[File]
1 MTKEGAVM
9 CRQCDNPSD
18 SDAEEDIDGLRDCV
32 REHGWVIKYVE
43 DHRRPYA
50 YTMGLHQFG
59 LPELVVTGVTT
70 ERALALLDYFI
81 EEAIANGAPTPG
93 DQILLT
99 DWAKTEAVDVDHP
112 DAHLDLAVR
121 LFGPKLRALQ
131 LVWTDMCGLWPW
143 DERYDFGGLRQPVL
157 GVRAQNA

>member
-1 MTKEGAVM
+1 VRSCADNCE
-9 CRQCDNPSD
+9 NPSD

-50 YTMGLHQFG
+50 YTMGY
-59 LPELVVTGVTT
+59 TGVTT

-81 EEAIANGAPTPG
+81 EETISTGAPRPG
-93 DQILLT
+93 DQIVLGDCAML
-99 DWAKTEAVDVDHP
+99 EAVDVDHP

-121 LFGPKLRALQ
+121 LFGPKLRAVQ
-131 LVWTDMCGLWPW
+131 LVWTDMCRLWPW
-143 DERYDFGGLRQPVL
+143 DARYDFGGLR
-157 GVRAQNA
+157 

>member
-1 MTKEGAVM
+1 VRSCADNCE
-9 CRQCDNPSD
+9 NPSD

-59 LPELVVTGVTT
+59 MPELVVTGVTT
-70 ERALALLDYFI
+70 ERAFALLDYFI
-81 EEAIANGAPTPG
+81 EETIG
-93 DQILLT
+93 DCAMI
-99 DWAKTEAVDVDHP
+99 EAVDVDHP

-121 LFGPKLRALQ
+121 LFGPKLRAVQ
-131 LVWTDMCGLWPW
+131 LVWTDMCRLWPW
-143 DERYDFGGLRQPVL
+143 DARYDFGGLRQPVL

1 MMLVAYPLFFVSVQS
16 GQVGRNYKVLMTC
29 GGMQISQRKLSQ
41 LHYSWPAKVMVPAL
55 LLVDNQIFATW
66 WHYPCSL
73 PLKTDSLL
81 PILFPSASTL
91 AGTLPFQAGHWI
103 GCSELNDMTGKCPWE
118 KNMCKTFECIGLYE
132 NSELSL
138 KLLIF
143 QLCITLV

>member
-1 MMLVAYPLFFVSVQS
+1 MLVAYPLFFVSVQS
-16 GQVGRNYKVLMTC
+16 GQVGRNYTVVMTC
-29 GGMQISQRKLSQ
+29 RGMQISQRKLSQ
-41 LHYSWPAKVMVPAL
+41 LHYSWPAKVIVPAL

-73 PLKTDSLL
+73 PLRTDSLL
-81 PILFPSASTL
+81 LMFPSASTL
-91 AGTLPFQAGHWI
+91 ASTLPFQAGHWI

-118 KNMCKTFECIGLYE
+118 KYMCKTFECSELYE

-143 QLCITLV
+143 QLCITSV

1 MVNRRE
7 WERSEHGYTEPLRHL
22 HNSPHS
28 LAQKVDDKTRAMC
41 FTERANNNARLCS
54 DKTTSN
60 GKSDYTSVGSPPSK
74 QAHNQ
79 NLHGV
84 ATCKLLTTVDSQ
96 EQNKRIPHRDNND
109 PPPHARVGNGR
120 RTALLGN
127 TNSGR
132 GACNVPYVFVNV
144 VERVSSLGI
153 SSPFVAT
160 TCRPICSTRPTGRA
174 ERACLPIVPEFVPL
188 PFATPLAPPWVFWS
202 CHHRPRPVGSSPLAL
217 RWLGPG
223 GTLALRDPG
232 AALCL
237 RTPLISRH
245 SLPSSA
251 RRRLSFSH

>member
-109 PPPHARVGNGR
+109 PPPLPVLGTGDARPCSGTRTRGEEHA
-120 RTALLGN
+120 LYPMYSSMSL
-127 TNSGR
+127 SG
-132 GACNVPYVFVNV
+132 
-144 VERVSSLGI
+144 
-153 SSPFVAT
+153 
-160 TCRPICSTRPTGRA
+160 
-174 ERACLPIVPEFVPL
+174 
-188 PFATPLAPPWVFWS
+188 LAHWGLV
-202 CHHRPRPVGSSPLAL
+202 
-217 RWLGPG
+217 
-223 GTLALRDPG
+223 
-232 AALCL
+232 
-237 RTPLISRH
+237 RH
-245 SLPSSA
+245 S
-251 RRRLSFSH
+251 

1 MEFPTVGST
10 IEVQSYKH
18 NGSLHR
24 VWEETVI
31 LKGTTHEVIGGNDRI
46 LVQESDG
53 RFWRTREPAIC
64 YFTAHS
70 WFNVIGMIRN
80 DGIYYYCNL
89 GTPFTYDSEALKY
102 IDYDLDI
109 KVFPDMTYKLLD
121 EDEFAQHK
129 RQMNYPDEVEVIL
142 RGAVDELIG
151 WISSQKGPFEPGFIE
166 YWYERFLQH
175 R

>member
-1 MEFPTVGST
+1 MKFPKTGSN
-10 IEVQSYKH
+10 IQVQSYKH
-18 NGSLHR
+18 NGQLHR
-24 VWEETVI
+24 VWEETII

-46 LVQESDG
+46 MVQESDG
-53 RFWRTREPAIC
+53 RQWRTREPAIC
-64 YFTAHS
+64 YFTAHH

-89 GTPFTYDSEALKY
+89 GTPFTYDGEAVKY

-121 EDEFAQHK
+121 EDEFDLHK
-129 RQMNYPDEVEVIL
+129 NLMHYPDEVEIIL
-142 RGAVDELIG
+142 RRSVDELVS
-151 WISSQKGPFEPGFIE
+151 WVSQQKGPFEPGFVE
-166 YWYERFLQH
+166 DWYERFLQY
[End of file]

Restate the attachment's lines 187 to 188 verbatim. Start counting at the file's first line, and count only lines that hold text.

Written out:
+64 YFTAHH

-89 GTPFTYDSEALKY